The Point

One of the interesting things about consistently reading and hearing content from quality sources is that you start to notice trends. It is amazing how often the same topics arise at the same time in different places. We use this blog as a way to help you stay on top of the major themes in procurement and supply chain management.

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Posted by on in Guest Posts

This is the first in a two-part series. Part 2 will run on Thursday, September 11th.

These days, with tightened budgets and enlarged job expectations, it’s important for CPOs, purchasing managers, and buyers to know how to prove their strategic value to the organization. This can be a huge challenge for most people. Knowing how to market yourself is extremely important, particularly if you want to move up in your career. We’ve all seen less talented people get promoted, simply because they are better at managing their image to supervisors and internal stakeholders.

Posted by on in Blog Picks

None of us can read minds. Sometimes we try to based on our knowledge of the situation or the individuals involved. It is obviously much easier if it is clearly communicated on a timely basis but that is not always the case.


From time to time it is important to understand what the executives in your organization and in your industry are thinking. What issues keep them up at night? Some leaders will communicate to their associates on strategies and goals and others do not.

This article, 8 things on the minds of Supply Chain Executives was in the Material Handling and Logistics publication last week. Here are the highlights from the article.

  1. Talent: Finding and retaining the right people is critical to a company’s success.
  2. The customer: Understanding what your customer’s needs are and help them know where the costs are to comply with their requests.
  3. Agility: There is a strong desire for increasing agility in the supply chain.
  4. Technology: Keeping their team equipped with the latest technology and processes is very important.
  5. Cost: This continues to be a focus for supply chain and procurement. However, in addition to containing or reducing costs, the expectation is for creativity and improved service.
  6. Regulations and Infrastructure: The list keeps growing and the need to stay current is critical.
  7. Risk: With global sourcing, there are many more risks to the supply chain. Unexpected interruptions can occur and organizations need to have a plan to manage them.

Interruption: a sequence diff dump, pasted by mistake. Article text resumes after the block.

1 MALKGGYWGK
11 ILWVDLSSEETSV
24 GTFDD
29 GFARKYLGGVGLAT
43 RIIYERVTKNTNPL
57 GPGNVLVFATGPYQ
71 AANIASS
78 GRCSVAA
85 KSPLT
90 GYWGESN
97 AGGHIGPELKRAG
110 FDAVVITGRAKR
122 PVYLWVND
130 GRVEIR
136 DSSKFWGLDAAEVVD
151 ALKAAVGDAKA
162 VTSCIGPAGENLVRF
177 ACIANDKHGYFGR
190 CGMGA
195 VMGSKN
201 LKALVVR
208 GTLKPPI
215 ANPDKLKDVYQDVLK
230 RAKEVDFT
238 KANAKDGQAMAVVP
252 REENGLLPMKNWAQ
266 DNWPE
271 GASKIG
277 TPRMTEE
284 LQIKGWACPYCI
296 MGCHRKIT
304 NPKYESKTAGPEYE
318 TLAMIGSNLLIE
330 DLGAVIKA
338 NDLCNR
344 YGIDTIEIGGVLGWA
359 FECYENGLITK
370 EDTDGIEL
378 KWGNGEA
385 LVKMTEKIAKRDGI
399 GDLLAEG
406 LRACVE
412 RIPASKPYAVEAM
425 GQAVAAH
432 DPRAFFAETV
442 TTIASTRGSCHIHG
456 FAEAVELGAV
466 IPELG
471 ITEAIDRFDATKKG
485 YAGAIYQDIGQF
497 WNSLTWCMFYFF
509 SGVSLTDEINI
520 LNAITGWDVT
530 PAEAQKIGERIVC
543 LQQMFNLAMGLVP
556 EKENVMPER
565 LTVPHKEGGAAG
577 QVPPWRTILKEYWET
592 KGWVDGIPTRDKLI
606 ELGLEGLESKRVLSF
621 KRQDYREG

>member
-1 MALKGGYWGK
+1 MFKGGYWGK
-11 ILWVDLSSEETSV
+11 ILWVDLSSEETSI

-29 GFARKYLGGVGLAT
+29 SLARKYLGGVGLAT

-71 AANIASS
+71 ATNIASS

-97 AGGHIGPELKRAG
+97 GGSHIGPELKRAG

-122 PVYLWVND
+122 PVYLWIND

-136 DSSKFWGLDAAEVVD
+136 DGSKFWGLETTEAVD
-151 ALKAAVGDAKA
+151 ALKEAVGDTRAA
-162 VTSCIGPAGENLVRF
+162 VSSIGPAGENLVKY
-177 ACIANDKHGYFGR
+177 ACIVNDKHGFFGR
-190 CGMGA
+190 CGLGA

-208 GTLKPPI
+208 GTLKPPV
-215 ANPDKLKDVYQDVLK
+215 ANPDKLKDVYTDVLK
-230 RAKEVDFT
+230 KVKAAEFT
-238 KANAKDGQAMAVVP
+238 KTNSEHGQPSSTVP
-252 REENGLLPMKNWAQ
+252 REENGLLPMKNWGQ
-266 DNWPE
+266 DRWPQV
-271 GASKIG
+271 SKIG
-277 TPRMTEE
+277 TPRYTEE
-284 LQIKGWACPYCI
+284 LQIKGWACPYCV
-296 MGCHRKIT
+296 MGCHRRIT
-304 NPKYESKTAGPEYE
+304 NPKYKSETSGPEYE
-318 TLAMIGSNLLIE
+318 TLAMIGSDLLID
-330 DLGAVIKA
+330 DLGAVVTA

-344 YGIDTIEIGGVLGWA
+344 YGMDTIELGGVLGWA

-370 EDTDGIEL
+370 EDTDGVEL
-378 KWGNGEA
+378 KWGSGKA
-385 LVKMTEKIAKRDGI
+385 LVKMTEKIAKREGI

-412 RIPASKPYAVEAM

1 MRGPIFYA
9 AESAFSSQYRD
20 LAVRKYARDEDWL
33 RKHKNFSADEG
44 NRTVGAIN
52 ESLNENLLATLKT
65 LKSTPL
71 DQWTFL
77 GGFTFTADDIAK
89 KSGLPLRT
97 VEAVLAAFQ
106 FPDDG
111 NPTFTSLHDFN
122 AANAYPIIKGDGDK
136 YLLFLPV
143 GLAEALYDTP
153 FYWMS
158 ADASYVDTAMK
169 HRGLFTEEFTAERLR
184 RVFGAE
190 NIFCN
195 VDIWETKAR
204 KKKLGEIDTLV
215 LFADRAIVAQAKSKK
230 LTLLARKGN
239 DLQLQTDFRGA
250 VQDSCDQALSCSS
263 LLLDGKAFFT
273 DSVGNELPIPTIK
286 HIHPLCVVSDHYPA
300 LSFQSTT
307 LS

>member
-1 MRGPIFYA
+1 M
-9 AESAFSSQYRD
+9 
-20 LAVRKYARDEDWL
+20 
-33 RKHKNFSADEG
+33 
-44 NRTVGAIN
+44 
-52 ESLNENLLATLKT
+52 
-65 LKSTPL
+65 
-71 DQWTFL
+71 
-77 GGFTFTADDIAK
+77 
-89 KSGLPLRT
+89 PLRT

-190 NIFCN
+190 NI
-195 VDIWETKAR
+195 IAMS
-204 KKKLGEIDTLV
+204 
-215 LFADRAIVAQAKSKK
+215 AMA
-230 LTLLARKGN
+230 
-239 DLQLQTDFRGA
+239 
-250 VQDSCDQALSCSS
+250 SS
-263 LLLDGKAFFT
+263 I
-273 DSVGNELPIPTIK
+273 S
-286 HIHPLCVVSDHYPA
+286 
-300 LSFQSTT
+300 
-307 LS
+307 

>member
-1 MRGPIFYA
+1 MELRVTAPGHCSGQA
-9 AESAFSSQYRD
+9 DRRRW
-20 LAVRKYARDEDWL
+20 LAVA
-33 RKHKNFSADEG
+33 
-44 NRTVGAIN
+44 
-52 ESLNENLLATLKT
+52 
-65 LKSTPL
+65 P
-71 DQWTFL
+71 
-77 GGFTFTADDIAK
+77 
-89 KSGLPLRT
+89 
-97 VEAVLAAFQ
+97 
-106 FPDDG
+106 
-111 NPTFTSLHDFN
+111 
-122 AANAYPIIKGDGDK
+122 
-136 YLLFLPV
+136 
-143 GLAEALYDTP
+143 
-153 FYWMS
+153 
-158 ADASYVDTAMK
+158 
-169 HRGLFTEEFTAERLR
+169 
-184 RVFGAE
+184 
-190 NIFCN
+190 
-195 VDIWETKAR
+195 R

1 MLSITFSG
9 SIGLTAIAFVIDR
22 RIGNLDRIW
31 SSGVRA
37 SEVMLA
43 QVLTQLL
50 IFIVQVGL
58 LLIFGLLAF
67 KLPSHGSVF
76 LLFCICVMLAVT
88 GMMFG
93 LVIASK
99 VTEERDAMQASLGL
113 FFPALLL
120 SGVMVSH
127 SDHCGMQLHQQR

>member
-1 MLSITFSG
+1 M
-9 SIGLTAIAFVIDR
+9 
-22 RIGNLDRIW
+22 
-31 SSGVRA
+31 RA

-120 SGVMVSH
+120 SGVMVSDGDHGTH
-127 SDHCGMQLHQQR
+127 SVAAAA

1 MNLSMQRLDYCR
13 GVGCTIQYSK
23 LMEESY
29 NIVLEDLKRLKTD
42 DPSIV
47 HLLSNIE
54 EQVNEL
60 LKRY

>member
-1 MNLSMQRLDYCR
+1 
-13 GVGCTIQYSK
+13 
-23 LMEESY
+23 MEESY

8. Sustainability: This is an area of concentration for many supply chain executives. What is the strategy and how should it be implemented?

Do any of these items surprise you? Did your team concentrate on any one in particular in 2014?

Share your thoughts by commenting below or tweeting us @BuyersMeetPoint

Posted by on in Book Reviews

Warehouse Management: A Complete Guide to Improving Efficiency and Minimizing Costs in the Modern Warehouse, 2nd Edition (Kogan Page, 2014), by warehouse management and logistics specialist Gwynne Richards, is a comprehensive guide to all considerations for managers looking to improve the effectiveness and efficiency of their warehouse operations. In fact, that title does not do the book justice, and “Complete” is a term not to be brushed over in this case. A Guide to Modern Warehouse Safety, Automation, Sustainability, Outsourcing, Systems, Picking, Equipment, and Performance Management Strategy is more accurate but not concise or catchy enough.

 

I can remember as a teenager having a bad attitude about something. It could be homework, a chore of some kind or even a social engagement that I did not want to attend but I had to. I often got the “your attitude will determine the kind of day you have” message. I did not believe them but of course that was very accurate. It was better if I made up my mind for it to be better.

 

As our summer season is winding down, the weather is cooling off and the school busses are rolling again. New clothes, new supplies and new routines all become part of the process. Even for those without school age children, you can’t help but notice this event.


For Procurement, this activity was the focus months ago in order to prepare for the product or service being available at this time. It is second only to the winter holiday volume. According to an article in the Jacksonville Business Journal, the back-to-school market in the US is worth $75 Billion. That is big business by anyone’s definition.

The ripple effect of this season goes through marketing too as the advertising agencies and circular print providers are promoting various trends and gadgets for the upcoming year. Restaurants around schools, particularly high schools and colleges are extremely busy and thrive after a quieter summer. The Auburn Journal discusses the excitement and benefits of all the “swarms of teenagers” coming to local establishments for lunch and after school gatherings. I know there is an ice cream shop near our school that is packed with young customers right after school, especially on Fridays.

How does back to school impact your role in procurement? Does your organization benefit from this autumn ritual?

Share your thoughts by commenting below or tweeting us @BuyersMeetPoint

This week’s webinar notes are from an August 21st webinar run by CPP Inc, the provider of the Meyers-Briggs Personality Type Indicator Assessment. The webinar was presented by Pamela Valencia, a CPP Solutions Consultant. The event is available on demand on CPPs site.

 

Being a better negotiator is a topic that you would think had been completely covered by now, but this event offered some new thoughts – even in a compressed 30-minute format. Because CPP is focused on personality, knowing yourself and your fellow negotiators was the core message to this event. Also key was understanding when two dynamics are at play at once so you can divide your reactions to them, and the attitudes they foster.

 

We have talked about how Supply Chain finance can benefit everyone in the supply chain. In order for processes to be sustainable long term, they need to have solid benefits for those involved. Otherwise, at some point it will break down. However, we are referring to your suppliers and customers, NOT your competitors!

Posted by on in Blog Picks

If you are like us, you ask that question frequently. We have just returned from a wonderful trip for summer vacation. We had a glorious time and found it very relaxing. Now that we are home, we are asking that same question even louder! We did not really spend THAT much did we? How could we?


The same holds true in our professional lives. We spend a great deal of time forecasting and budgeting and then trying to understand where all the money is going.